Photo/Illutration Lawmakers of the ruling Liberal Democratic Party gather for a General Council meeting on May 28. (Koichi Ueda)

The ruling Liberal Democratic Party abandoned plans to submit cross-party legislation in the current Diet session to fight discrimination against sexual minorities due to concerns among conservative lawmakers about the proposed wording.

Tsutomu Sato, the chairman of the LDP’s General Council, said May 28 that it would be impossible to pass the legislation because there was insufficient time for Diet deliberations before the scheduled end of the legislative session on June 16.

But opposition party lawmakers are not giving up on trying to gain passage as many feel the time is ripe for such legislation given that the Tokyo Olympics are scheduled to be held from late July and a key component of the Olympic Charter is opposition to all forms of discrimination, which includes sexual orientation.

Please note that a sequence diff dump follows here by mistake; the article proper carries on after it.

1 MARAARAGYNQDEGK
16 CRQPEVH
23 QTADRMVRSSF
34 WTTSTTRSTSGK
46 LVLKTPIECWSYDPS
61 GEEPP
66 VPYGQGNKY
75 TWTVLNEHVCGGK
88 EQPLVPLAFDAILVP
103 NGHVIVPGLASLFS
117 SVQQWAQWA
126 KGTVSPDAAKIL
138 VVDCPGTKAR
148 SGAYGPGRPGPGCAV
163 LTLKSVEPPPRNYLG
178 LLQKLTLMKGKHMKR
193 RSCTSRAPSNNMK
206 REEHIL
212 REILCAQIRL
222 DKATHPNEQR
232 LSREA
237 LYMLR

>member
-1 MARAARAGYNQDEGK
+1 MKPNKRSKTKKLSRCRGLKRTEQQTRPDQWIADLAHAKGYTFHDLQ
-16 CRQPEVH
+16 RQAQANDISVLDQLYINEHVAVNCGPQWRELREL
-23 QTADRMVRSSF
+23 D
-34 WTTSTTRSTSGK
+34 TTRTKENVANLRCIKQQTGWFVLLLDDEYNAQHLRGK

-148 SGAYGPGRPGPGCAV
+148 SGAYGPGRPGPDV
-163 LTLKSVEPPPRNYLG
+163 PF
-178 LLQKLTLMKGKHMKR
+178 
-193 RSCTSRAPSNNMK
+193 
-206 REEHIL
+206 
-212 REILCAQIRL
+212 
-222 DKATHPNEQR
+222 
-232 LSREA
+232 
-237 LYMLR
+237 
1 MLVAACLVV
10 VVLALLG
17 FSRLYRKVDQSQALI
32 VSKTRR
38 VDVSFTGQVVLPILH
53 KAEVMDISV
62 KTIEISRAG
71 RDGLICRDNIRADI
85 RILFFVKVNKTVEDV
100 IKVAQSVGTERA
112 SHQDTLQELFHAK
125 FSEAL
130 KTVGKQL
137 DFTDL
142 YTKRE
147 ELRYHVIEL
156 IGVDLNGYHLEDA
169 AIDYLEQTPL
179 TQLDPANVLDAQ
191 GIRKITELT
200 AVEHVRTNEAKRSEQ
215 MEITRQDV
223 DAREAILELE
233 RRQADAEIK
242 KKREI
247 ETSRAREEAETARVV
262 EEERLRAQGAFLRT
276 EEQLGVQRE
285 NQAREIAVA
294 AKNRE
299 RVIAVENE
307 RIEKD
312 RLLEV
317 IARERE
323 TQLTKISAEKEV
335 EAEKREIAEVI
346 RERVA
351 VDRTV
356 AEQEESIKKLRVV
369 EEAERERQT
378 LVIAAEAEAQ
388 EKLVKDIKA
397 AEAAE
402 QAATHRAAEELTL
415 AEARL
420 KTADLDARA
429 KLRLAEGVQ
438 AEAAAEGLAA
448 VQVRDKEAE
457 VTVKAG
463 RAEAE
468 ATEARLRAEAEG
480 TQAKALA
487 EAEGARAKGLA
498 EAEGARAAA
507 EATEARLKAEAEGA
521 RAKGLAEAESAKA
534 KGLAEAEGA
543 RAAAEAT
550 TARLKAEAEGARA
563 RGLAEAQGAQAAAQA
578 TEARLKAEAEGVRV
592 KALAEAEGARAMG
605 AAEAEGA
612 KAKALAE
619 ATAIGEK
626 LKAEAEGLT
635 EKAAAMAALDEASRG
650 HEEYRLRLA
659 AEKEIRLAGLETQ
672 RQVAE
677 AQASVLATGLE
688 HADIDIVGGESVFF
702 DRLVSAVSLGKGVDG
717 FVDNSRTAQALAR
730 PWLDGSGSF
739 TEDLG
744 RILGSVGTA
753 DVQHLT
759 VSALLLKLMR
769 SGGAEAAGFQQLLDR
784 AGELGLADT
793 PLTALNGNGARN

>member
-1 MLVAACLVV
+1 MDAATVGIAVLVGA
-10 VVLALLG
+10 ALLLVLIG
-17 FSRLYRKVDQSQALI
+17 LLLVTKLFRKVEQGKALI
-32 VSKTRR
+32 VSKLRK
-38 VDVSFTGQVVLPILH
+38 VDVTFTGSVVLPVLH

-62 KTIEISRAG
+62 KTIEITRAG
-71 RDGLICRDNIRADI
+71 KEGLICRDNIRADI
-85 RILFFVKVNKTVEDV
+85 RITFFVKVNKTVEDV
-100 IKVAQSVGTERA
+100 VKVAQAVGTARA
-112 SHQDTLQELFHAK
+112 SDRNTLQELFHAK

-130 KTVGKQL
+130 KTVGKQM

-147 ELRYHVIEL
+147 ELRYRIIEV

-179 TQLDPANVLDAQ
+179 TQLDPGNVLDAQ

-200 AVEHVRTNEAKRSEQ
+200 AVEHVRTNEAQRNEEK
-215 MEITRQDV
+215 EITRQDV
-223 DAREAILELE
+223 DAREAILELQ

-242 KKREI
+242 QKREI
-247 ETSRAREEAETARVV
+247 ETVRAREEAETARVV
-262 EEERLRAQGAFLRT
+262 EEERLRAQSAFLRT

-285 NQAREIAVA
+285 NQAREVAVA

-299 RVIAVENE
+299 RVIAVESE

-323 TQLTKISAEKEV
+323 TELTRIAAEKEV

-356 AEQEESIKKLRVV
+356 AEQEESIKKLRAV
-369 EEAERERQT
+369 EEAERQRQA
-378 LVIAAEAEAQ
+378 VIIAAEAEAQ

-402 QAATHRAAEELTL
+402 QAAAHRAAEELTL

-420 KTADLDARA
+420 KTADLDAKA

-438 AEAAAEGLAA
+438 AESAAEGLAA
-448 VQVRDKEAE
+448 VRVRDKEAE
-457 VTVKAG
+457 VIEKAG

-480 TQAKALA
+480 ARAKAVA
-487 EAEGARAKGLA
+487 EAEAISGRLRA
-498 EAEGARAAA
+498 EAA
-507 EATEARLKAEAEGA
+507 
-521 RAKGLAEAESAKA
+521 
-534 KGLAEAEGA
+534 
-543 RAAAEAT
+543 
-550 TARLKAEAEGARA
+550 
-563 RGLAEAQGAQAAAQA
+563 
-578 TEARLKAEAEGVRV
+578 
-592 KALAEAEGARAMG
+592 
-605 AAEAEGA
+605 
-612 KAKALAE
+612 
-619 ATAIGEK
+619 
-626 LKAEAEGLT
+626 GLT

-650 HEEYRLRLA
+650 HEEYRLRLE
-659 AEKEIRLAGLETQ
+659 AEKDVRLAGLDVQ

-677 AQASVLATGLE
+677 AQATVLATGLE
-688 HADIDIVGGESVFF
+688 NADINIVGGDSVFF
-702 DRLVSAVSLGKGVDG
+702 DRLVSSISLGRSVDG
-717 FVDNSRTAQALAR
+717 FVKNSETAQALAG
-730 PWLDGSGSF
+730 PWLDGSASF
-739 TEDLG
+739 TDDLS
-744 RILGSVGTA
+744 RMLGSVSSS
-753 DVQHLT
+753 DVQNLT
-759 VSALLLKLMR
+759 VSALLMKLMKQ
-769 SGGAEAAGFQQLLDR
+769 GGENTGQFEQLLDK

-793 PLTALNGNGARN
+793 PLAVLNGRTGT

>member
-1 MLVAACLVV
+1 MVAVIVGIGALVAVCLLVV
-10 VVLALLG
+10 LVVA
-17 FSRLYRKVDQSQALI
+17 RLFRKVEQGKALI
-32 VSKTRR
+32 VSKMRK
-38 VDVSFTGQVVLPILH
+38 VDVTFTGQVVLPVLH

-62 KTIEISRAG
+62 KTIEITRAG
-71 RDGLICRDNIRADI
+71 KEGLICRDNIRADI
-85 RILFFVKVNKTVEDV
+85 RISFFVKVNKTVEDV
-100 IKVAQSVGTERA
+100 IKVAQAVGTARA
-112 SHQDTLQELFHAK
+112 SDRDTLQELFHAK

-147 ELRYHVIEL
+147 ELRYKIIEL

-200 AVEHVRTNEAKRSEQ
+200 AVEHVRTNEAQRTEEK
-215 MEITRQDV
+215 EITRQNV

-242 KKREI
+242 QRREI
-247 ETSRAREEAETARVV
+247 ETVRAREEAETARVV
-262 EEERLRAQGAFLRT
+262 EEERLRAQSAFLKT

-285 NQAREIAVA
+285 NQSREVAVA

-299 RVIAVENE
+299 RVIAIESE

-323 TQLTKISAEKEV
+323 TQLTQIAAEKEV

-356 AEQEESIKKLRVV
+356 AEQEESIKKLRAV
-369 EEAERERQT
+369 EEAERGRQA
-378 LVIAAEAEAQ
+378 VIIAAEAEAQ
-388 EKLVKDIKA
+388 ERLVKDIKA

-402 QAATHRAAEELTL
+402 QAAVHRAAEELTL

Discussions until now in the LDP have led to strong opposition about the proposed legislation from traditionalist elements in the party.

The General Council is the party organ that has the final say over any proposed legislation before it is submitted to the Diet. A May 28 meeting of the body failed to reach the unanimous consensus normally used in approving legislation for submission to the Diet.

Discussions between the ruling coalition and opposition parties led to the inclusion of wording in the proposed legislation that discrimination against sexual minorities would not be tolerated.

That triggered strong opposition from conservative LDP lawmakers, some of whom claimed that would lead to a series of lawsuits whenever a member of a sexual minority group felt discriminated against.

Others raised concerns that if the legislation passed the Diet, it would open the door for same-sex marriages to become legal.